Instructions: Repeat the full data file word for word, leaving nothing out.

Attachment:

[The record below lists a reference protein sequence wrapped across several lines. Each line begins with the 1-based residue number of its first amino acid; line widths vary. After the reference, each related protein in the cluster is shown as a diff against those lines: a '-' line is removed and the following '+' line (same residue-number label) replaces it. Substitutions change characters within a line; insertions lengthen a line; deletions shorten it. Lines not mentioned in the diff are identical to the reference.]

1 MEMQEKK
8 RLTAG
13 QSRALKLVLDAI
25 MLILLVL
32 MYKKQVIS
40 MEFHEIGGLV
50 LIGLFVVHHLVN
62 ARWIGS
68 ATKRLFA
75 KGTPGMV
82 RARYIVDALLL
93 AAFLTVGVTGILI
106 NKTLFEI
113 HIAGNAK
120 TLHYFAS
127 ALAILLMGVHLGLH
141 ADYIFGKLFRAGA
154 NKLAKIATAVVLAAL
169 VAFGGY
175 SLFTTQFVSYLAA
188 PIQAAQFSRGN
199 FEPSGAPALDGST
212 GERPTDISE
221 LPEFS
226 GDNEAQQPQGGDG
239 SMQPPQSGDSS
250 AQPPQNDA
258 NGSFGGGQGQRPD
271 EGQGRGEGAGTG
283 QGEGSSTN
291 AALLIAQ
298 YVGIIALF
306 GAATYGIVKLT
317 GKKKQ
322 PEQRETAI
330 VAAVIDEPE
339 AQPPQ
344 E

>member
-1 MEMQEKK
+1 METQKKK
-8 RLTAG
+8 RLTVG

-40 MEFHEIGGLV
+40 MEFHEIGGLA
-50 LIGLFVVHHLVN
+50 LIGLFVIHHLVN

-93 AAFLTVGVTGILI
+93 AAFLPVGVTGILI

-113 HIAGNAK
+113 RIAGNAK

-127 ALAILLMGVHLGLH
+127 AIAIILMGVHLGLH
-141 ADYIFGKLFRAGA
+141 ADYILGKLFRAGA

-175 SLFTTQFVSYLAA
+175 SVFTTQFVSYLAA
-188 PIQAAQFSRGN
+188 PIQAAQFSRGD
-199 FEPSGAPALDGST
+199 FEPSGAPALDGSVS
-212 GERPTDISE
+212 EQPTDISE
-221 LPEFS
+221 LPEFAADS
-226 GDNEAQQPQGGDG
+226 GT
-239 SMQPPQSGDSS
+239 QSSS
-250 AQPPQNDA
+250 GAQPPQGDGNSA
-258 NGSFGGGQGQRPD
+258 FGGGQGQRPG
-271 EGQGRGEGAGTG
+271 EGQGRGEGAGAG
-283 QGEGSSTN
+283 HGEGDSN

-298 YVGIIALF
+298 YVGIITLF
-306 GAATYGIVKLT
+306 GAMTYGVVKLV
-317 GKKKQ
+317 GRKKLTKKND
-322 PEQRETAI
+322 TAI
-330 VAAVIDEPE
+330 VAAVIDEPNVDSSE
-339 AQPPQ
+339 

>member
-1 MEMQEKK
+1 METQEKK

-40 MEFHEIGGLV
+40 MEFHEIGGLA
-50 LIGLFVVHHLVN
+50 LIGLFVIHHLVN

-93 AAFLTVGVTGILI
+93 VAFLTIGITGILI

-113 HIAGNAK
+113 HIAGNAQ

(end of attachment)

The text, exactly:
[The record below lists a reference protein sequence wrapped across several lines. Each line begins with the 1-based residue number of its first amino acid; line widths vary. After the reference, each related protein in the cluster is shown as a diff against those lines: a '-' line is removed and the following '+' line (same residue-number label) replaces it. Substitutions change characters within a line; insertions lengthen a line; deletions shorten it. Lines not mentioned in the diff are identical to the reference.]

1 MEMQEKK
8 RLTAG
13 QSRALKLVLDAI
25 MLILLVL
32 MYKKQVIS
40 MEFHEIGGLV
50 LIGLFVVHHLVN
62 ARWIGS
68 ATKRLFA
75 KGTPGMV
82 RARYIVDALLL
93 AAFLTVGVTGILI
106 NKTLFEI
113 HIAGNAK
120 TLHYFAS
127 ALAILLMGVHLGLH
141 ADYIFGKLFRAGA
154 NKLAKIATAVVLAAL
169 VAFGGY
175 SLFTTQFVSYLAA
188 PIQAAQFSRGN
199 FEPSGAPALDGST
212 GERPTDISE
221 LPEFS
226 GDNEAQQPQGGDG
239 SMQPPQSGDSS
250 AQPPQNDA
258 NGSFGGGQGQRPD
271 EGQGRGEGAGTG
283 QGEGSSTN
291 AALLIAQ
298 YVGIIALF
306 GAATYGIVKLT
317 GKKKQ
322 PEQRETAI
330 VAAVIDEPE
339 AQPPQ
344 E

>member
-1 MEMQEKK
+1 METQKKK
-8 RLTAG
+8 RLTVG

-40 MEFHEIGGLV
+40 MEFHEIGGLA
-50 LIGLFVVHHLVN
+50 LIGLFVIHHLVN

-93 AAFLTVGVTGILI
+93 AAFLPVGVTGILI

-113 HIAGNAK
+113 RIAGNAK

-127 ALAILLMGVHLGLH
+127 AIAIILMGVHLGLH
-141 ADYIFGKLFRAGA
+141 ADYILGKLFRAGA

-175 SLFTTQFVSYLAA
+175 SVFTTQFVSYLAA
-188 PIQAAQFSRGN
+188 PIQAAQFSRGD
-199 FEPSGAPALDGST
+199 FEPSGAPALDGSVS
-212 GERPTDISE
+212 EQPTDISE
-221 LPEFS
+221 LPEFAADS
-226 GDNEAQQPQGGDG
+226 GT
-239 SMQPPQSGDSS
+239 QSSS
-250 AQPPQNDA
+250 GAQPPQGDGNSA
-258 NGSFGGGQGQRPD
+258 FGGGQGQRPG
-271 EGQGRGEGAGTG
+271 EGQGRGEGAGAG
-283 QGEGSSTN
+283 HGEGDSN

-298 YVGIIALF
+298 YVGIITLF
-306 GAATYGIVKLT
+306 GAMTYGVVKLV
-317 GKKKQ
+317 GRKKLTKKND
-322 PEQRETAI
+322 TAI
-330 VAAVIDEPE
+330 VAAVIDEPNVDSSE
-339 AQPPQ
+339 

>member
-1 MEMQEKK
+1 METQEKK

-40 MEFHEIGGLV
+40 MEFHEIGGLA
-50 LIGLFVVHHLVN
+50 LIGLFVIHHLVN

-93 AAFLTVGVTGILI
+93 VAFLTIGITGILI

-113 HIAGNAK
+113 HIAGNAQ